That’s where I got exposed, and then, over the following year, learned to appreciate, then thrive on the nourishment in a bowl of “Pho.”

Some years back, when I started the semi-whatever gig at Austin’s Rock Shop, I found that the old concert venue, South Park Meadows, was paved over, with a BBQ outlier in one corner, and some kind of an Austin Pho place in the strip center.

To me, it’s now a rare treat, to stop and get some “Pho.” My last trip to and from Austin, cold winter’s day — cold winter’s day South Texas style — required a stop for something that felt hearty, seemed healthy, and tasted good. Seems like the shopping centers are sprawling, mutating, metastasizing, gobbling up formerly healthy highway verge, paving paradise. Confused, at first, we eventually landed on the place, and had some lunch.

What I recalled, back in the day, I could eat a large bowl of Austin Pho, and have a fancy Vietnamese coffee, for easily less than ten bucks, and that would include a generous tip. Feed two for under $15, right?

Not like that, not so much now. Then, too, there’s the confusion of cultures, and the cuisine, I was taught that it was “Vietnamese,” while the Thai Ice Tea, was from, as the name implies, Thailand. Neighbors, maybe. The same? Not really, like East Coast/West Coast?

The ultimate proof, though is in the steaming bowl of soup and noodles. I would also judge, based on years of experience, with the way the little side-saddle of fresh herbs is served. I like it with three or four slices of Jalapeño in addition to a good spring of basil, and some wilted, winter cilantro.

They managed all of that, and the soup itself, after scanning the menu a few times, I found the “everything” bowl.

Over the years, though, I developed a certain taste, and since this is a menu item, I found that the “rare round steak,” and what used to be, for me, “bible tripe,” those were the two best items to add to the soup. The rare ‘steak’ was raw until it hit the hot soup, and that cooked the meat. The meat was thin slices of some kind of cow part, and I never have determined where, or what, the tripe came from. Don’t care. Tasty and delicious — isn’t that all that matters?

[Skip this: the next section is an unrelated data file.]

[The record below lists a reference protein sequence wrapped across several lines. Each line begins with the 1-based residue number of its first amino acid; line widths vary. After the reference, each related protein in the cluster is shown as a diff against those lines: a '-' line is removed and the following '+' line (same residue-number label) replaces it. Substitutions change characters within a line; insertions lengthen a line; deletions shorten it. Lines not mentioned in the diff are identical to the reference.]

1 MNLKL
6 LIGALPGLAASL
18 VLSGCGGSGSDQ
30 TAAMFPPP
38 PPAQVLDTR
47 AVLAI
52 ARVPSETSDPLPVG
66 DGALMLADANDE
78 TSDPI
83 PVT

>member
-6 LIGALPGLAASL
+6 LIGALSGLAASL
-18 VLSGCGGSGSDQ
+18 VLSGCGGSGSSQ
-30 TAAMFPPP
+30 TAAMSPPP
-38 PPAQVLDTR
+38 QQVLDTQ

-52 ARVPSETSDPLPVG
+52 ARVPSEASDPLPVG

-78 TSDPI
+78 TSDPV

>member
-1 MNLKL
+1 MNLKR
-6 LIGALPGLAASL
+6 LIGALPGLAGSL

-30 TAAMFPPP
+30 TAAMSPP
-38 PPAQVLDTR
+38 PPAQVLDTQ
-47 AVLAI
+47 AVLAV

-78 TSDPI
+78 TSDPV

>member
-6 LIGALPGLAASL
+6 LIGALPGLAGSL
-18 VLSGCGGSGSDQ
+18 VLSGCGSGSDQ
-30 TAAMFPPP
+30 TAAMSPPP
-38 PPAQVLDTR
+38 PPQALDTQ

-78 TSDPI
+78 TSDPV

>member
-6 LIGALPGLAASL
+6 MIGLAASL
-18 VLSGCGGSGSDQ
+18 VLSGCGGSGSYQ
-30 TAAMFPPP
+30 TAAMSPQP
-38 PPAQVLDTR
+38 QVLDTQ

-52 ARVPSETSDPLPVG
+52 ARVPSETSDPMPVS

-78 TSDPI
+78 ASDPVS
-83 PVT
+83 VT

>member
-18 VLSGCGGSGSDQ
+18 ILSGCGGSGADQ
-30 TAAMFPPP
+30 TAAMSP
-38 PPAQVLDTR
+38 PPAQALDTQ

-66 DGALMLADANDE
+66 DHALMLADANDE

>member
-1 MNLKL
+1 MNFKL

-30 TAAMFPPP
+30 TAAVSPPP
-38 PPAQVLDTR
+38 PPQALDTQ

Austin Pho

My experiences with Austin Pho started in way far north Austin, or it was, way far north Austin, more than twenty years ago. I lived adjacent to an “Asian Area,” or Pacific Rim, or whatever the correct term is, I’m not sure, and I will probably irritate some group with my feigned ignorance. No, really, I’m not sure of the correct term.

The taste of the pho itself seems to be dependent upon some secret recipe and certain herbs, spices, I’m not sure, as that basil adds a certain kind of aromatic flavor, but even, then, it’s not overpowering.

I can’t be a proper judge, but the ethnic flavor was certainly missing in new South Austin. Happy for the diversity, sad to see changes.

Then, back to the Asian Grocery, there are certain elements always present. The “Fat Buddha,” usually a gold color, at the entrance. Something to break up and welcome the flow of people and prosperity. I am no great Fang-Sway guy myself. But I recognize the efforts.